Gold has been up marginally (~3%) since my previous article in which I reversed my bearish stance on the yellow metal. Contrasting the second half of 2016 when my views were extremely strong on the sell side, my "BUY" call in 1Q17 continues to be a weak one. In this piece, I explore the impact on gold demand from some of the events that have occurred since I wrote my last article.
Just to recap on why India and China are important, both countries combined are responsible for 55-65% of gold demand (tonnage) every year. A lot of that demand is created in the jewelry industry where demand is quite elastic to prices. And as gold is denominated in USD, a strengthening dollar has moderated the effects of the fall in spot prices in these countries. Jewelry demand in 2016 was the lowest in 7 years due to weak economic conditions in China and higher import duties and impact of the demonetization policy in India.
The Indian government placed its budget before the parliament on the 1st of February and from the point of view gold investors it was a disappointing one. While policies that make it tough to hoard gold were expected, the government's no-show on reversing import duties did little to assuage the jewelry industry which has been hit by sagging customer demand. Additionally, more than 100 tons worth of gold (Source: World Gold Council) gets smuggled into India every year which results in loss of revenue for the government. If not to revive the industry, it was expected the government might lower duties as a measure to prevent tax evaders from smuggling gold within India. Since it did not happen, I expect gold demand from India to remain weak in the quarter.
Investment demand in the US
In 2016, global demand for gold backed ETF turned out to be the second best year on record, a lot of it due to the US. And yet, ETF demand is rarely sticky. 2009, which was the best year on record for gold backed ETFs was followed by ~50% decline in demand in 2010. And with the jewelry industry staring at stagnation, there would be a clear bear case on Gold if ETF demand were to fall substantially as well. Therefore, my "BUY" call is still based on increased perception of geopolitical risk stemming from, you guessed it, the policies of President Trump.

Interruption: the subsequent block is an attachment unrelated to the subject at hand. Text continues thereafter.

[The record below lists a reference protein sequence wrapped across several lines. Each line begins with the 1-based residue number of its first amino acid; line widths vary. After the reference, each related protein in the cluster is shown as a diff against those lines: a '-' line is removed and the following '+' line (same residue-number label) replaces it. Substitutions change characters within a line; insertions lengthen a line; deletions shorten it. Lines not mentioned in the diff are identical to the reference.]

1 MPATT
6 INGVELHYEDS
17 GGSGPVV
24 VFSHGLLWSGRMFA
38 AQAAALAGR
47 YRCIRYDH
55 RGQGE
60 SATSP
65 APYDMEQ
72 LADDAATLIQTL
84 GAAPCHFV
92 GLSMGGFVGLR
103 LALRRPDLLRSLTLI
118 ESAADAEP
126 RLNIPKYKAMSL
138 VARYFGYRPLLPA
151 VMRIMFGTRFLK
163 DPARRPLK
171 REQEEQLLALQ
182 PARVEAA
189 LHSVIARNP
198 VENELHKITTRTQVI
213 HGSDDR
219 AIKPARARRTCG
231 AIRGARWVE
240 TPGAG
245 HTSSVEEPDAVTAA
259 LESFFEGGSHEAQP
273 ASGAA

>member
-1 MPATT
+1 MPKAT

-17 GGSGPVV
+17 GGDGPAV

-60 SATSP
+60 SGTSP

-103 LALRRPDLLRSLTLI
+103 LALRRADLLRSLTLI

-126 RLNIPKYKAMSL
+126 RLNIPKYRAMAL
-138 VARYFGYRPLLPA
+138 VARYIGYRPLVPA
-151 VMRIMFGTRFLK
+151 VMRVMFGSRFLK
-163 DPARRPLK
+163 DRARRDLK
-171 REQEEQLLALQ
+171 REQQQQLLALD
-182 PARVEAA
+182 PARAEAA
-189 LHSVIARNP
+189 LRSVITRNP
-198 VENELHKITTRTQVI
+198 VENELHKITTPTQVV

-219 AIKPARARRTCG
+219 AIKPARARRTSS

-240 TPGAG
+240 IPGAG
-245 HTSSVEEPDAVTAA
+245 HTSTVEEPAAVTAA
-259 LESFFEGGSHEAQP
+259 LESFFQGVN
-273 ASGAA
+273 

If the initial weeks are anything to go by, Donald Trump's style can be described as impetuous, exactly the kind of behavior required to keep the optimism intact on gold. Trump's presidency started with him questioning the one-China policy and then accepting it just weeks after, without anything tangible to show for the drama created in the beginning. Some of his key decisions such as pulling out of the TPP and much of his rhetoric revolve around protectionism. It goes without saying that there will be uncertainty on trade, security, but I don't expect anything dramatic which is the basis behind the weak "BUY" call. As far as the downside risks are concerned, an 8% - 10% decline would activate factors that drive jewelry demand in the Asian part of the world. Therefore, there's a case for recovery if such a decline occurs.
Disclosure: I/we have no positions in any stocks mentioned, and no plans to initiate any positions within the next 72 hours.
I wrote this article myself, and it expresses my own opinions. I am not receiving compensation for it (other than from Seeking Alpha). I have no business relationship with any company whose stock is mentioned in this article.